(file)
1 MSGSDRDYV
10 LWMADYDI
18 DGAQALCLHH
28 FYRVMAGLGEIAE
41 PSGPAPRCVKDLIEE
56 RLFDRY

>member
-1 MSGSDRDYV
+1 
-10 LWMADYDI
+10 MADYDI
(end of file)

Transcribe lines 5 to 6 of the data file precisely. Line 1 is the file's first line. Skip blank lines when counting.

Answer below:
41 PSGPAPRCVKDLIEE
56 RLFDRY